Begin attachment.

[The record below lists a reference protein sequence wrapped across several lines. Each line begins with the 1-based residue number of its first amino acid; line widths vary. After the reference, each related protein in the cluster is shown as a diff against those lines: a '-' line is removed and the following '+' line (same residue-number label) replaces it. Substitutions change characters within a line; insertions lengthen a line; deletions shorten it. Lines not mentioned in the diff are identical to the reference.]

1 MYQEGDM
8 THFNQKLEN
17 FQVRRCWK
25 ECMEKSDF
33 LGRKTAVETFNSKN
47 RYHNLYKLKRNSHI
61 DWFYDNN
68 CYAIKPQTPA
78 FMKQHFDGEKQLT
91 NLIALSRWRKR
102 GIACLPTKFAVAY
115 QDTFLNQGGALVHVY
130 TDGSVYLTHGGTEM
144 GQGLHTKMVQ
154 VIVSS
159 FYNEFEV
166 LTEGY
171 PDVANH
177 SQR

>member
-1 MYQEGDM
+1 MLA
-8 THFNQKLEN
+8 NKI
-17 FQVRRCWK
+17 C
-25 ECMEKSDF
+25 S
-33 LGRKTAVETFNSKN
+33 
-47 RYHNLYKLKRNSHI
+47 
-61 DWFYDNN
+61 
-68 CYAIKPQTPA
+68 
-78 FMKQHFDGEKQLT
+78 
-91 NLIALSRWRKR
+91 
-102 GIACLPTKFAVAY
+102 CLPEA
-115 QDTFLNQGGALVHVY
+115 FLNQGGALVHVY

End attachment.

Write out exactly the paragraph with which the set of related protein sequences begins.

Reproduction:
[The record below lists a reference protein sequence wrapped across several lines. Each line begins with the 1-based residue number of its first amino acid; line widths vary. After the reference, each related protein in the cluster is shown as a diff against those lines: a '-' line is removed and the following '+' line (same residue-number label) replaces it. Substitutions change characters within a line; insertions lengthen a line; deletions shorten it. Lines not mentioned in the diff are identical to the reference.]